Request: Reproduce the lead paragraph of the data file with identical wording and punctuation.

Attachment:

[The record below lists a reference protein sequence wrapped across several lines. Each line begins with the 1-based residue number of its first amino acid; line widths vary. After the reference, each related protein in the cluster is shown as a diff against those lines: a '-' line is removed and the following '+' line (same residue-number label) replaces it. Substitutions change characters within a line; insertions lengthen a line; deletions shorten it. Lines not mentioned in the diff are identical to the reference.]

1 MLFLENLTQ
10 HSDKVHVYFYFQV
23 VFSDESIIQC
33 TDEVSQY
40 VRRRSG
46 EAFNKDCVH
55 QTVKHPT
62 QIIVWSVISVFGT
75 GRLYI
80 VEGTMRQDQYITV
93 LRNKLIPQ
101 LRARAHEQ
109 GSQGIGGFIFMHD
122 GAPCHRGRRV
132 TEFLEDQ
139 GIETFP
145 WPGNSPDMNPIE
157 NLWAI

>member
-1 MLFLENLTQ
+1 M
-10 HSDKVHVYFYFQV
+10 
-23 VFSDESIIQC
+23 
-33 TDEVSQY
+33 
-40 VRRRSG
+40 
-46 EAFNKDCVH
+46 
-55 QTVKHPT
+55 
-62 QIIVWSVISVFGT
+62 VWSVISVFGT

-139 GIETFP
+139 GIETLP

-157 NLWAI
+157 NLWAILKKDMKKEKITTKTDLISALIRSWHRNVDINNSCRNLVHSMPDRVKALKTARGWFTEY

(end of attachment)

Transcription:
[The record below lists a reference protein sequence wrapped across several lines. Each line begins with the 1-based residue number of its first amino acid; line widths vary. After the reference, each related protein in the cluster is shown as a diff against those lines: a '-' line is removed and the following '+' line (same residue-number label) replaces it. Substitutions change characters within a line; insertions lengthen a line; deletions shorten it. Lines not mentioned in the diff are identical to the reference.]